Surface Immobilization

  • Author: ChemPlusChem
  • Published Date: 20 December 2012
  • Source / Publisher: ChemPlusChem/Wiley-VCH
  • Copyright: Wiley-VCH Verlag GmbH & Co. KGaA
thumbnail image: Surface Immobilization

Related Societies

Surface immobilization of functional groups, sought for in many modern applications, is traditionally realized by the reduction of diazonium salts. French researchers Viatcheslav Jouikov and Jacques Simonet have developed a new paradigm of radical grafting to carbon-based interfaces allowing covalent binding of functional groups through alkyl linkers.

Their process permits attaching redox markers and various functional groups using simple alkylbromides as starting material. The key of the process is an in situ exchange of Br for I, promoted by polar solvents containing tetrabutylammonium iodide, and trapping the resulting alkyl iodides by oxidative addition on the preliminary surface-deposited catalytic amounts of transition metals (Pd, Pd but also Cu, Ni, Co etc). One-electron reduction of these metallorganic surface-located transients produces alkyl radicals efficiently attacking Csp2 sites of the graphitic interface and regenerates the catalyst.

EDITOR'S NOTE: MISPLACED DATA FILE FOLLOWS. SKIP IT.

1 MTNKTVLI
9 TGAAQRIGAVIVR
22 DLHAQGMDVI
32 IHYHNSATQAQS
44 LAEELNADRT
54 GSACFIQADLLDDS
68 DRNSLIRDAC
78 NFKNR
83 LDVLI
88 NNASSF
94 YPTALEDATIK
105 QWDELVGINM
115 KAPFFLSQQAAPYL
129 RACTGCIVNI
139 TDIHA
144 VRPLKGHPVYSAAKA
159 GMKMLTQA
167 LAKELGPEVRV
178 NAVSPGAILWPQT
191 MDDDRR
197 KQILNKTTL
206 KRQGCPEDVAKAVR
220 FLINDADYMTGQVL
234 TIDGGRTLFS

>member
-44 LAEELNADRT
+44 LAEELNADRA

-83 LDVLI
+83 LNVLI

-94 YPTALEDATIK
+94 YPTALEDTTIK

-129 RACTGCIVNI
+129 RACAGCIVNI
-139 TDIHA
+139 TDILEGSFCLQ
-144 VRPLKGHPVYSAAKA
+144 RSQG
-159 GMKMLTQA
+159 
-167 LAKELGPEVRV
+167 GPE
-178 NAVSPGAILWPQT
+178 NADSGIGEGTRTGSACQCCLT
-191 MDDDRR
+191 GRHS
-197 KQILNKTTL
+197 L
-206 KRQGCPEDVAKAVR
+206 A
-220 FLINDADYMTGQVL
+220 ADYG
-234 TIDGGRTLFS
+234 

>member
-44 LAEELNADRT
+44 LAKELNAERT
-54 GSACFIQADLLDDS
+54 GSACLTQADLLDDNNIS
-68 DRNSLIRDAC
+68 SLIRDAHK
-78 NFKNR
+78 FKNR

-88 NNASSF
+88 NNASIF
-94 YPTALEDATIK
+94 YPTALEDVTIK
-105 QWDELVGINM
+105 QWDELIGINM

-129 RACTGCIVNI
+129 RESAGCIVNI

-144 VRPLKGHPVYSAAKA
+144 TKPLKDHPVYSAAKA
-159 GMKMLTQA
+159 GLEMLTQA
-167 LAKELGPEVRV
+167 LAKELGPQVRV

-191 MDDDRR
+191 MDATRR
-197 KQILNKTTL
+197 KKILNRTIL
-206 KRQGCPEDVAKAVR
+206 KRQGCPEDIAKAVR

Owing to very moderate cathodic potentials required for this process and its high efficiency, it is suitable for direct grafting of various functional groups to glassy carbon, carbon fibers, industrial coke, and other graphitic materials. A multistep postfunctionalization, unavoidably following the diazonium grafting, is no longer necessary in the present method: the substrate to be grafted only needs to possess a bromoalkyl branch, such derivatives are often commercially available or easy to synthesize.

Article Views: 3564

Sign in Area

Please sign in below

Additional Sign In options

Please note that to comment on an article you must be registered and logged in.
Registration is for free, you may already be registered to receive, e.g., the newsletter. When you register on this website, please ensure you view our terms and conditions. All comments are subject to moderation.

Article Comments - To add a comment please sign in

Bookmark and Share

If you would like to reuse any content, in print or online, from, please contact us first for permission. more

CONNECT: on Facebook on Twitter on YouTube on LinkedIn Sign up for our free newsletter

Magazine of Chemistry Europe (16 European Chemical Societies)published by Wiley-VCH